March afarre off, and shout within.

What warlike noyse is this? Enter Osricke.

Osr. Yong Fortinbras, with conquest come fro[m] Poland To th' Ambassadors of England giues this warlike volly

Ham. O I dye Horatio: The potent poyson quite ore-crowes my spirit, I cannot liue to heare the Newes from England, But I do prophesie th' election lights On Fortinbras, he ha's my dying voyce, So tell him with the occurrents more and lesse, Which haue solicited. The rest is silence. O, o, o, o.


Hora. Now cracke a Noble heart: Goodnight sweet Prince, And flights of Angels sing thee to thy rest, Why do's the Drumme come hither? Enter Fortinbras and English Ambassador, with Drumme, Colours, and Attendants.

Fortin. Where is this sight? Hor. What is it ye would see; If ought of woe, or wonder, cease your search

For. His quarry cries on hauocke. Oh proud death, What feast is toward in thine eternall Cell. That thou so many Princes, at a shoote, So bloodily hast strooke

Amb. The sight is dismall, And our affaires from England come too late, The eares are senselesse that should giue vs hearing, To tell him his command'ment is fulfill'd, That Rosincrance and Guildensterne are dead: Where should we haue our thankes? Hor. Not from his mouth, Had it th' abilitie of life to thanke you: He neuer gaue command'ment for their death. But since so iumpe vpon this bloodie question, You from the Polake warres, and you from England Are heere arriued. Giue order that these bodies High on a stage be placed to the view, And let me speake to th' yet vnknowing world, How these things came about. So shall you heare Of carnall, bloudie, and vnnaturall acts, Of accidentall iudgements, casuall slaughters Of death's put on by cunning, and forc'd cause, And in this vpshot, purposes mistooke, Falne on the Inuentors head. All this can I Truly deliuer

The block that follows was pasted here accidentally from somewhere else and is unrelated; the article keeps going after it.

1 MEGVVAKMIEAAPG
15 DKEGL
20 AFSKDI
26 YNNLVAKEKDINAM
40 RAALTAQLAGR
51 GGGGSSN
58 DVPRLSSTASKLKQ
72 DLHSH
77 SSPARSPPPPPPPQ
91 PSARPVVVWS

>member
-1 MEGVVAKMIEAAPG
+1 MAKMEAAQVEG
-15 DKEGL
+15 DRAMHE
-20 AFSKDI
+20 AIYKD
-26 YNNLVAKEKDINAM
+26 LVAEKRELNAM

For. Let vs hast to heare it, And call the Noblest to the Audience. For me, with sorrow, I embrace my Fortune, I haue some Rites of memory in this Kingdome, Which are to claime, my vantage doth Inuite me, Hor. Of that I shall haue alwayes cause to speake, And from his mouth Whose voyce will draw on more: But let this same be presently perform'd, Euen whiles mens mindes are wilde, Lest more mischance On plots, and errors happen

For. Let foure Captaines Beare Hamlet like a Soldier to the Stage, For he was likely, had he beene put on To haue prou'd most royally: And for his passage, The Souldiours Musicke, and the rites of Warre Speake lowdly for him. Take vp the body; Such a sight as this Becomes the Field, but heere shewes much amis. Go, bid the Souldiers shoote.

Exeunt. Marching: after the which, a Peale of Ordenance are shot off.

FINIS. The tragedie of HAMLET, Prince of Denmarke.

William Shakespeare
Classic Literature Library

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